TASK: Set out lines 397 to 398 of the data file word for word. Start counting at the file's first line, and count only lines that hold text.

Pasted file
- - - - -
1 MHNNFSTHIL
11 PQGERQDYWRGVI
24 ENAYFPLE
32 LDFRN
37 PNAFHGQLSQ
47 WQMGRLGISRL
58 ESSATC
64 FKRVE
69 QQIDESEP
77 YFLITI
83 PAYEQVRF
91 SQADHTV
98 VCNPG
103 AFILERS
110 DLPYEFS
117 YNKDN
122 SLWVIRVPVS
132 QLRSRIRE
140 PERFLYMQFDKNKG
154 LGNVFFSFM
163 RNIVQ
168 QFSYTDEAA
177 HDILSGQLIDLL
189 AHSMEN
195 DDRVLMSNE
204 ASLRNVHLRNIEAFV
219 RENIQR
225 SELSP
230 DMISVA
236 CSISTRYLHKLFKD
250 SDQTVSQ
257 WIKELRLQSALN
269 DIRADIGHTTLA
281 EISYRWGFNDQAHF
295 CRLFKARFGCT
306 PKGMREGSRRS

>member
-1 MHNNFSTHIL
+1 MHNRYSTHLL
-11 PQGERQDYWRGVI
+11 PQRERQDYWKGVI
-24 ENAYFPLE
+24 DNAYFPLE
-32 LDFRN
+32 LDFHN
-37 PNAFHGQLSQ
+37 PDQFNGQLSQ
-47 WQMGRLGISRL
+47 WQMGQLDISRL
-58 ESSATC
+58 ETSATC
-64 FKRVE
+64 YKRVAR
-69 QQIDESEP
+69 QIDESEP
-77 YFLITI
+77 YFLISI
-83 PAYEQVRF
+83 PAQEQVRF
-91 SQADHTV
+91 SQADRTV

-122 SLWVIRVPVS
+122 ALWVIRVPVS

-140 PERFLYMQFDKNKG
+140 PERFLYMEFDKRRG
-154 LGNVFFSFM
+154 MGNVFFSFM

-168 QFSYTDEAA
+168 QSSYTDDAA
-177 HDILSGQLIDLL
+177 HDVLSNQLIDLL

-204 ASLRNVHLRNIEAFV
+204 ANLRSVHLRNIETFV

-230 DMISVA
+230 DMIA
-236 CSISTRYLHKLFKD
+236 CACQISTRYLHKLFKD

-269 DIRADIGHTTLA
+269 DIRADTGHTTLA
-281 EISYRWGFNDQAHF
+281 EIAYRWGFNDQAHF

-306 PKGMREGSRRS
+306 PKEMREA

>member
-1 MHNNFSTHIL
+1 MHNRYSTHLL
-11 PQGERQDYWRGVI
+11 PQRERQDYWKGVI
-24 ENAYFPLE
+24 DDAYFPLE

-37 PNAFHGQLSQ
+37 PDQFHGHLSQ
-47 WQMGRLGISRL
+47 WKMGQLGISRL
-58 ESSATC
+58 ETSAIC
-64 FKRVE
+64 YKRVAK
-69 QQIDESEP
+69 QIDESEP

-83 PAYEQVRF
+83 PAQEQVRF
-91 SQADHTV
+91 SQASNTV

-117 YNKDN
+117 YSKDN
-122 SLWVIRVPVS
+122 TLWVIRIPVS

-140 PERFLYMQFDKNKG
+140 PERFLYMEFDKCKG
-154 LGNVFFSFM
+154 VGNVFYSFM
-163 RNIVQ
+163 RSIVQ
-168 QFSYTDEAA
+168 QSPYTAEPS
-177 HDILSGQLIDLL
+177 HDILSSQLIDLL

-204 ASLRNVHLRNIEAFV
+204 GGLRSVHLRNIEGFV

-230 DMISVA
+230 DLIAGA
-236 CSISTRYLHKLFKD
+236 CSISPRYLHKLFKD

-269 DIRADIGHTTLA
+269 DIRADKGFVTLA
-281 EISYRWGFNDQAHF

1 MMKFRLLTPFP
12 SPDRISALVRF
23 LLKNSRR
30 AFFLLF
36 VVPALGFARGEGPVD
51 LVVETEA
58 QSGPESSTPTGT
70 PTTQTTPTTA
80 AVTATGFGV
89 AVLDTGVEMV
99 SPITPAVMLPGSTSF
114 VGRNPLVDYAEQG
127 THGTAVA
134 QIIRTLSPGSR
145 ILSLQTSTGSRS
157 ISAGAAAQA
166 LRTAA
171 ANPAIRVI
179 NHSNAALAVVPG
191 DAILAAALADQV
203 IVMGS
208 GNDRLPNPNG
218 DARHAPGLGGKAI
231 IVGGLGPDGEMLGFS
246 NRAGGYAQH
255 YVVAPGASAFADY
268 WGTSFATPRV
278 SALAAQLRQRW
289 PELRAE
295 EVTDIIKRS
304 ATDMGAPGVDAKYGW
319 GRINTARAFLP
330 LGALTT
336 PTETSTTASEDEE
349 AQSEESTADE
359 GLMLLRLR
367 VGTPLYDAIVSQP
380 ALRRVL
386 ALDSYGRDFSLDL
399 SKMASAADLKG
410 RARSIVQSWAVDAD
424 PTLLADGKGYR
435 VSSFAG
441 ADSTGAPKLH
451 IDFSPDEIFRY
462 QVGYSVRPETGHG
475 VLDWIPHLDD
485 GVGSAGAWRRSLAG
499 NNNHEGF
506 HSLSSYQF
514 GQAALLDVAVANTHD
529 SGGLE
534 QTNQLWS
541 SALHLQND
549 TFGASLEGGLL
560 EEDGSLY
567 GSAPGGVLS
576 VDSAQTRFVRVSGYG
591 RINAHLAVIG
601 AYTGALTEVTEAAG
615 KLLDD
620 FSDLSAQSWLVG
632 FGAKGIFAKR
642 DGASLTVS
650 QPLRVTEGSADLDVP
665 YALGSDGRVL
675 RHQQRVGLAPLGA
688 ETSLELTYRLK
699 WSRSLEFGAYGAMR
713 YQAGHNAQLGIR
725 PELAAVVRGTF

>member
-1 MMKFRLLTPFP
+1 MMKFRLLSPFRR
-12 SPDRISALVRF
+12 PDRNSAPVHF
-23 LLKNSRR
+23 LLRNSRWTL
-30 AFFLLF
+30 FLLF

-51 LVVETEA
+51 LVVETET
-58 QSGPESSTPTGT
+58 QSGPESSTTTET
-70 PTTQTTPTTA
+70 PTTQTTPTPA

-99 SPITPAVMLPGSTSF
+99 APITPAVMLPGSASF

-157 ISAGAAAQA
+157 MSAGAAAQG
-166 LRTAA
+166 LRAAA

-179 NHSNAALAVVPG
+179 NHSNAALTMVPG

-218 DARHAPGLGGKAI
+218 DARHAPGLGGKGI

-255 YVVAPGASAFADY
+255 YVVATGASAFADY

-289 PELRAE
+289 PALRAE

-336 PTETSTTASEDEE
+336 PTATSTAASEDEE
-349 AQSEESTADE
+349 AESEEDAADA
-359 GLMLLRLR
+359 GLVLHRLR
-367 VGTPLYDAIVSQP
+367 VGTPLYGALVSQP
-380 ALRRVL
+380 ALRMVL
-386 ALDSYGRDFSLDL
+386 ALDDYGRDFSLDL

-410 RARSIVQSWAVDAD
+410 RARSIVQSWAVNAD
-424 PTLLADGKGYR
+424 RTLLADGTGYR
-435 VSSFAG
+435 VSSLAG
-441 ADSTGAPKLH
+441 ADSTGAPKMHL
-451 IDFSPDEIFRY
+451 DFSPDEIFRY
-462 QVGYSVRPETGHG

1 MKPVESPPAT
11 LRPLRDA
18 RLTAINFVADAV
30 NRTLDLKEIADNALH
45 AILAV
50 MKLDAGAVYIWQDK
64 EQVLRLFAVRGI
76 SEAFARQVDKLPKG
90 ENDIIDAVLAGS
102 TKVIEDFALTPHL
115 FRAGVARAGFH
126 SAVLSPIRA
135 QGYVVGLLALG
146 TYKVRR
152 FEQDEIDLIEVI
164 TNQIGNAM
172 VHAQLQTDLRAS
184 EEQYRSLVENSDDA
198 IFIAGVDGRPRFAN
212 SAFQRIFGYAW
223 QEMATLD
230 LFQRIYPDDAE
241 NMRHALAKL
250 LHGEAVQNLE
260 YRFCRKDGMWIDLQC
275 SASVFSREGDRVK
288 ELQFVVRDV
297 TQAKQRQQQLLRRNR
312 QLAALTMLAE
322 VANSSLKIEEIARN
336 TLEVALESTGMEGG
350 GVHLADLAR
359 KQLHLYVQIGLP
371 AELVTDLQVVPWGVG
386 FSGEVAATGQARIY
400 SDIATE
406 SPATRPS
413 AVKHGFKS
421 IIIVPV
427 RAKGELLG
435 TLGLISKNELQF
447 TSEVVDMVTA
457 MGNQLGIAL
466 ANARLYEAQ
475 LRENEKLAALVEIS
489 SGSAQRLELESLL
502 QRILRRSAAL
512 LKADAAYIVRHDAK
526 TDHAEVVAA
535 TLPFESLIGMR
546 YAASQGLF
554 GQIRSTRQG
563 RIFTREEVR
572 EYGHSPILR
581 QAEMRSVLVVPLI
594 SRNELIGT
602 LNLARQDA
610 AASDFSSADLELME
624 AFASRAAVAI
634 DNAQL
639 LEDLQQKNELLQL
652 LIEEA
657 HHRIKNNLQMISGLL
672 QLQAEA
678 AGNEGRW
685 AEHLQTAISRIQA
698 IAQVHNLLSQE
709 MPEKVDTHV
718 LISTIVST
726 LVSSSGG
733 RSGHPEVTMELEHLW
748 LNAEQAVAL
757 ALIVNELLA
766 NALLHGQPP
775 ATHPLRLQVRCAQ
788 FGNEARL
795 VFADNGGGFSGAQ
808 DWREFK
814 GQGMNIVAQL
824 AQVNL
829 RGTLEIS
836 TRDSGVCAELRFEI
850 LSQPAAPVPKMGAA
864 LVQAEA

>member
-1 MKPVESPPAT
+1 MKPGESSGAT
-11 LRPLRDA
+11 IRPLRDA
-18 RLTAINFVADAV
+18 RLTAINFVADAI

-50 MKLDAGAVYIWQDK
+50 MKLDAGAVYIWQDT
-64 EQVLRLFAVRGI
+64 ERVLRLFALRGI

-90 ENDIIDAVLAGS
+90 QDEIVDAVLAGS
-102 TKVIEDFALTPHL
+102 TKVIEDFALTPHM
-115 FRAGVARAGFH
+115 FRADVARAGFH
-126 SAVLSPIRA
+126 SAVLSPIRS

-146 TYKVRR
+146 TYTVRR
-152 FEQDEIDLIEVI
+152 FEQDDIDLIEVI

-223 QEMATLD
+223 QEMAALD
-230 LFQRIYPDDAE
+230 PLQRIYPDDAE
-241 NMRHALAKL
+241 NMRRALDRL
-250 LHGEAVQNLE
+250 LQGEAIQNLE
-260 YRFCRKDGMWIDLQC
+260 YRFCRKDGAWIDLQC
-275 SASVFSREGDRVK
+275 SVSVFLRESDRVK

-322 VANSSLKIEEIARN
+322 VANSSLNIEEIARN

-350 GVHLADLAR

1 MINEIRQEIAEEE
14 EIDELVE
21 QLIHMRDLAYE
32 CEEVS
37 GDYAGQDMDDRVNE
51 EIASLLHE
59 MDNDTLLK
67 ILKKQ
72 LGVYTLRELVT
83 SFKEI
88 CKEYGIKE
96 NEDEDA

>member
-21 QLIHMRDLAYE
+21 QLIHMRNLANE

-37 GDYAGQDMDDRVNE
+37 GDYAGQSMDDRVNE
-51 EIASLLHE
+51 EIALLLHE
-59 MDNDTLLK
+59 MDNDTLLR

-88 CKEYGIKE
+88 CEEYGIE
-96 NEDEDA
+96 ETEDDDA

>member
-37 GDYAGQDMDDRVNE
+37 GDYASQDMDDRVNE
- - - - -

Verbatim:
+96 ETEDDDA

>member